“I think it speaks very well of Haskell that everybody in the company has the same opportunity,” Ramirez said. “It doesn’t matter where you are located, everyone’s weight is the same.”
As advertised, a development partner has been chosen, and their Process Design Automation project is now in development.
This year, once it has leveraged Brightidea for the second annual Big Pitch, Dysruptek hopes the event will culminate in a live, in-person event where Haskell employees and family members can watch the competition. Of course, it would also be available online around the world.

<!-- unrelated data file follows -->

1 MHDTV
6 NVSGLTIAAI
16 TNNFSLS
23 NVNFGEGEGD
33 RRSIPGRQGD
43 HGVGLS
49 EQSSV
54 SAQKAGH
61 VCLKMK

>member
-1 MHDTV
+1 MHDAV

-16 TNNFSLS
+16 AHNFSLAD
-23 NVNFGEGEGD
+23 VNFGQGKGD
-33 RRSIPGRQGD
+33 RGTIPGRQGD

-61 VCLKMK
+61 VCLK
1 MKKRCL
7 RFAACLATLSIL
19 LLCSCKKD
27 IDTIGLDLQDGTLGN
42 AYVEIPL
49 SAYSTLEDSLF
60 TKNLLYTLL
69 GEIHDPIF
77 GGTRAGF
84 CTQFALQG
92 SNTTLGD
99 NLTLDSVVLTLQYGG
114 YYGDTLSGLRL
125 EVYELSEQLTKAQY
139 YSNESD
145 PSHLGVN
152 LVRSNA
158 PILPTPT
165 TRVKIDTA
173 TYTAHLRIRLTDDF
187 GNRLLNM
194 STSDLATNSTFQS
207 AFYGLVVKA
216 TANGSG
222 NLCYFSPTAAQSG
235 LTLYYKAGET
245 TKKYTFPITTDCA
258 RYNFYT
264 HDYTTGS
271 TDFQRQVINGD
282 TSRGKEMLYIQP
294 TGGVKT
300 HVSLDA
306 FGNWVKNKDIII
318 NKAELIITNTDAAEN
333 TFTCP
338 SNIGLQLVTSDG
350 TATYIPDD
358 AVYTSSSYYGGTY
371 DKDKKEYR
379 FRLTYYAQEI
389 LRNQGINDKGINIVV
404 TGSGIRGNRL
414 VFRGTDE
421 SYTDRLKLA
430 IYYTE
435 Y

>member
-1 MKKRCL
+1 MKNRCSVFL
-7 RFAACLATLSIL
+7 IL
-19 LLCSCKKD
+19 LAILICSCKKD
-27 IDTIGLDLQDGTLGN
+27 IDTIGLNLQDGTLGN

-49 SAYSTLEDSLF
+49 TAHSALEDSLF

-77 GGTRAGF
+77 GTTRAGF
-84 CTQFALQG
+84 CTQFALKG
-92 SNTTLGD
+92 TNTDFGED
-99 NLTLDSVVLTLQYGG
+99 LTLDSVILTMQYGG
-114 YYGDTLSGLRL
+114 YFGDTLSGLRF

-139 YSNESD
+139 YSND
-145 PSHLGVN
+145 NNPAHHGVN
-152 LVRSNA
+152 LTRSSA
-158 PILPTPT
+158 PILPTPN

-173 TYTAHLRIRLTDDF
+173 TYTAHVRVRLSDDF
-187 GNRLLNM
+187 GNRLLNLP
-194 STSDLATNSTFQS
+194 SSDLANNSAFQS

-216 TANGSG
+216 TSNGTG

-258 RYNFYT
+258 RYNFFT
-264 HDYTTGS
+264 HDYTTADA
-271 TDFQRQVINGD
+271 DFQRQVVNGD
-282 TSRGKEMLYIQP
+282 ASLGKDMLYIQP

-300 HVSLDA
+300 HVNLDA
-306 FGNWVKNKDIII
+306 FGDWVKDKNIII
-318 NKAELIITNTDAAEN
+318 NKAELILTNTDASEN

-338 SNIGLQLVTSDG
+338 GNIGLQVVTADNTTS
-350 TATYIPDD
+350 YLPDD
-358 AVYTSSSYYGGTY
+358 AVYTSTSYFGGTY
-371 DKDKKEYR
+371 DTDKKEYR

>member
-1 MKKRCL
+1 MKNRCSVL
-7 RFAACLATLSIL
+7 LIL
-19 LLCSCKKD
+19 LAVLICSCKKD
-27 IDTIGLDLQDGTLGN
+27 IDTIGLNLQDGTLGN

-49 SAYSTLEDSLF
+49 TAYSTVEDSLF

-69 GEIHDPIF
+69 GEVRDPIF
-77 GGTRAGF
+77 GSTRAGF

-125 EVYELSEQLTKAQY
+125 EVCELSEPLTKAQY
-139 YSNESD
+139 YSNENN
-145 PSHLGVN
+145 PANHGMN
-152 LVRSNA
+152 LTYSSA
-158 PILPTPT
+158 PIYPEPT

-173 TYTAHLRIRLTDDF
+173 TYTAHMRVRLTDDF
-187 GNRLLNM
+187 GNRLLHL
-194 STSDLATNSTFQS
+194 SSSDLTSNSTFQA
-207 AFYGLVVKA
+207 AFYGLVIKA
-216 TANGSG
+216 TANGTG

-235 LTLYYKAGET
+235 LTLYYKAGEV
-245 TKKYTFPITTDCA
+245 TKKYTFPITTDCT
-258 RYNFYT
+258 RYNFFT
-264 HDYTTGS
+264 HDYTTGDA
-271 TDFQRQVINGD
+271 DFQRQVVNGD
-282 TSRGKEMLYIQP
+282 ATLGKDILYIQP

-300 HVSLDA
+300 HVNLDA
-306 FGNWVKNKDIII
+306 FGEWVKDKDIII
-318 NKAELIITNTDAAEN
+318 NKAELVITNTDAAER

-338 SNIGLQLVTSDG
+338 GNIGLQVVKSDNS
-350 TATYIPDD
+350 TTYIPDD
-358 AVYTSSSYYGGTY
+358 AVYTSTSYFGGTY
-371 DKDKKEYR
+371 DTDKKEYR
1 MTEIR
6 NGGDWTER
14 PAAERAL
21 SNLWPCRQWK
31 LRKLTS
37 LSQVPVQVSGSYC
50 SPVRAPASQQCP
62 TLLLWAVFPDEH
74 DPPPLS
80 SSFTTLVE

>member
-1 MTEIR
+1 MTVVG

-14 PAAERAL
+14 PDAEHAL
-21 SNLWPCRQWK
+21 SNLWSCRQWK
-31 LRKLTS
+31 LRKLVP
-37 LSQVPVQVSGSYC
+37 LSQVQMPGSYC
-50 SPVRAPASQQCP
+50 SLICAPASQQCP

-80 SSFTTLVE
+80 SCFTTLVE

“I think it’s awesome that Dysruptek is hearing ideas from all over the company,” Lozada said. “People have had ideas for many years. This is a way to implement them.”
Haskell delivers more than $1 billion annually in Architecture, Engineering, Construction (AEC) and Consulting solutions to assure certainty of outcome for complex capital projects worldwide. Haskell is a global, fully integrated, single-source design-build and EPC firm with over 2,000 highly specialized, in-house design, construction and administrative professionals across industrial and commercial markets. With 20+ office locations around the globe, Haskell is a trusted partner for global and emerging clients.